“Big Data seems to be like pea soup, meaning that it’s difficult to isolate useful information,” warns Nicolas Tremblay, scientific researcher at the Agriculture and Agri-Food Canada Research Center in Saint-Jean-sur-Richelieu.
“The greatest challenge is going to consist of just digesting Big Data to make it useful for the farmer,” adds the researcher. According to Tremblay, it is relatively easy to calculate the optimal rate of fuel consumption for a tractor by taking into account the speed, weight of the equipment being pulled, and type of soil. But it is different when the optimal nitrogen dosage needs to be applied, for example, at the right time and in the right place.
According to the researcher, producers should not be dazzled by the techno-gadgets introduced on the market with the arrival of precision farming. “It is not to determine what the best sensor of chlorophyll is; it’s being able to put your finger on the real problem.” The risk, he believes, is in making mistakes in the ensuing recommendations, for example applying a double dose of nitrogen in one part of a field when it’s the other part that should be getting it.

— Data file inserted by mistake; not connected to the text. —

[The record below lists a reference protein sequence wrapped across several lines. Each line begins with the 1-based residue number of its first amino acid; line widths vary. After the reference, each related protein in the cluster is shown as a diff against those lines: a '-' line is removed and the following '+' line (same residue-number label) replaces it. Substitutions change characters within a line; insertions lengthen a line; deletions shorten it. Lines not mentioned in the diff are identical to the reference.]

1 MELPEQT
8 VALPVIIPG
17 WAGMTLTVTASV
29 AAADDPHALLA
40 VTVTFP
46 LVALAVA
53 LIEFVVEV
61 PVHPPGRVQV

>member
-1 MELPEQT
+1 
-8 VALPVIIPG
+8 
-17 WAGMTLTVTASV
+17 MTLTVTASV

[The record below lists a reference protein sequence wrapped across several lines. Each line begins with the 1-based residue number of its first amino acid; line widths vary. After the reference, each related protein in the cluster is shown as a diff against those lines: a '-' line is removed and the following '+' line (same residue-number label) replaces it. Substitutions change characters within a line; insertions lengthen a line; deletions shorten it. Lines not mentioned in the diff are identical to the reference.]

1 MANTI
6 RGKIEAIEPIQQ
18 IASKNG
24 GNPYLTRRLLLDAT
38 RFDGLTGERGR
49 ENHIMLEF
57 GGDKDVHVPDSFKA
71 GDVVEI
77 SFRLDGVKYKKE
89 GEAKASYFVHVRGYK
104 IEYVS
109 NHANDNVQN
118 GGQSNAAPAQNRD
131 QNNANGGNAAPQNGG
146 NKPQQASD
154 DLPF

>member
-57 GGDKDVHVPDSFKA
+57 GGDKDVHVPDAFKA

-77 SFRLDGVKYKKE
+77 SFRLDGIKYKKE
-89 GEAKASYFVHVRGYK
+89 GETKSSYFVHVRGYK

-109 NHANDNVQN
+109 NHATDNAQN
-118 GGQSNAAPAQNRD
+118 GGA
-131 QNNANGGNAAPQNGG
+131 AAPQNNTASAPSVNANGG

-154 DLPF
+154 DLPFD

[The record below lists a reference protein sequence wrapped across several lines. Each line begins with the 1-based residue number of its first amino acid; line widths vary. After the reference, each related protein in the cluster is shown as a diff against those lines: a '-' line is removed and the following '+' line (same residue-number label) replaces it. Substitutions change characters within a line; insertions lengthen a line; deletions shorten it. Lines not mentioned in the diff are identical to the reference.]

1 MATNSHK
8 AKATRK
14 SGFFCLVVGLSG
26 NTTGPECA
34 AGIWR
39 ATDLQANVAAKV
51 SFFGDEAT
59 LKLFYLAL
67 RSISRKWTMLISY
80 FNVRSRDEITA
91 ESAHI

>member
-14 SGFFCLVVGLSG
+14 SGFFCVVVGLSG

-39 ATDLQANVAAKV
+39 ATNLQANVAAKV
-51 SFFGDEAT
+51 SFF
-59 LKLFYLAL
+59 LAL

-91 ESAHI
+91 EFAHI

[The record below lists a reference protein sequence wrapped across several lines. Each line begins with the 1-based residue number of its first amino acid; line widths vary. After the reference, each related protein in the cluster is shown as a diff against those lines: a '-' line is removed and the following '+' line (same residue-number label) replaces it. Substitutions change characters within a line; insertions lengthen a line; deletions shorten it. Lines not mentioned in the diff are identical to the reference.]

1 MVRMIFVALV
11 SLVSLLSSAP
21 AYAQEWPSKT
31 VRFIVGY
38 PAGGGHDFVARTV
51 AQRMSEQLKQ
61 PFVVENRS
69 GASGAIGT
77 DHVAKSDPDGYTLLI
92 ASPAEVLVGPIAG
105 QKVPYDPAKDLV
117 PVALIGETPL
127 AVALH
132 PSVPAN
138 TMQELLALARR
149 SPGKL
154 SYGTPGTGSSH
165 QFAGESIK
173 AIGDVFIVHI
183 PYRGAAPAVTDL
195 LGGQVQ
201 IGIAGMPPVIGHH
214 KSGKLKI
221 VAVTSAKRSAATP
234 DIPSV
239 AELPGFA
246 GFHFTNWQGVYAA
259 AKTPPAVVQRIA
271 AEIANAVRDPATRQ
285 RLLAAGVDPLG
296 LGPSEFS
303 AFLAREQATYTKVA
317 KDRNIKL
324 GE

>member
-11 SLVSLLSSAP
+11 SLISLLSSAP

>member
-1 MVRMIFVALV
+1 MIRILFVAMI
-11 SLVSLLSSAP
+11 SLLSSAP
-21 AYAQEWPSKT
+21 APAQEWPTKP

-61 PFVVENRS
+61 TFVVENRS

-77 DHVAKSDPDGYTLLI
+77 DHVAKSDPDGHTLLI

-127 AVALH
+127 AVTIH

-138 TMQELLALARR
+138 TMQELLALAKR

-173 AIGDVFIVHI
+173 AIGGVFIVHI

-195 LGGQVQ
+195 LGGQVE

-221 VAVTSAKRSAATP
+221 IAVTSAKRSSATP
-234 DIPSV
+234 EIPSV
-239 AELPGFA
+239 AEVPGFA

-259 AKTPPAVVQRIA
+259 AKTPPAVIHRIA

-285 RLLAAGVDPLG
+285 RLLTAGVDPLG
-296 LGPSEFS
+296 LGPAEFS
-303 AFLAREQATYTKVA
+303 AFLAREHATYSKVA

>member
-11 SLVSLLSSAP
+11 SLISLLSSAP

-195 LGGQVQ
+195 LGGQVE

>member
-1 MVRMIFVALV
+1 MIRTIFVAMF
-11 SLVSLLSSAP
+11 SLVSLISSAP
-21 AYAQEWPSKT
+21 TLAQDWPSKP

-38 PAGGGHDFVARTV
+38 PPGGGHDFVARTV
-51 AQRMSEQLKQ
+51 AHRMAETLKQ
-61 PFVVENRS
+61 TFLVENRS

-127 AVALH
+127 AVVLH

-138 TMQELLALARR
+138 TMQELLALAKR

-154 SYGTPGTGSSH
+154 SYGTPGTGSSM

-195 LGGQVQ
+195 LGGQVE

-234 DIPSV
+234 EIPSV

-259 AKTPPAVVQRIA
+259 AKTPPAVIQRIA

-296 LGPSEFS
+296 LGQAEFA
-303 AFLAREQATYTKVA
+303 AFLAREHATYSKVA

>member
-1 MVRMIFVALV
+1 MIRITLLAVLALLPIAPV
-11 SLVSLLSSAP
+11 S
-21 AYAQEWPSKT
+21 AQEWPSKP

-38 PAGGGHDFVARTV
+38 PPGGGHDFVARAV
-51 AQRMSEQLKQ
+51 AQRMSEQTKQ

A Texan cooperative – the chosen agent for managing Big Data
“The data industry is in full swing and we believe that producers need to have and control their own data because it has value, particularly in the agriculture sector,” Dewey Hukill, Chairman of the Board of Directors for Grower Information Services Cooperatives (GiSC), explains over the phone. Created in 2012, GiSC’s objective is to serve as a one-stop shop to collect, store, communicate and sell producers’ data.
GiSC developed a new platform, AgProX, to manage its members’ data. This platform allows data to be sorted in a private cloud system, sort of like a virtual safe where “only the producer is authorized to give the right of access to a third-party for his or her data, for example to his or her crop insurance agent or a salesperson,” clarifies Billy Tiller, director of development at GiSC.
Among the fears raised by the American Farm Bureau Federation, is data hacking from environmental groups unsympathetic to farmers. Or the risk of losing control of the operation due to theft by competitors, data on my farm’s costs of production, my neighbours’ farms or those in the region, would give thieves a competitive advantage. “The security of our members’ data is our priority,” says Billy Tiller.
Monsanto, John Deere and company want your property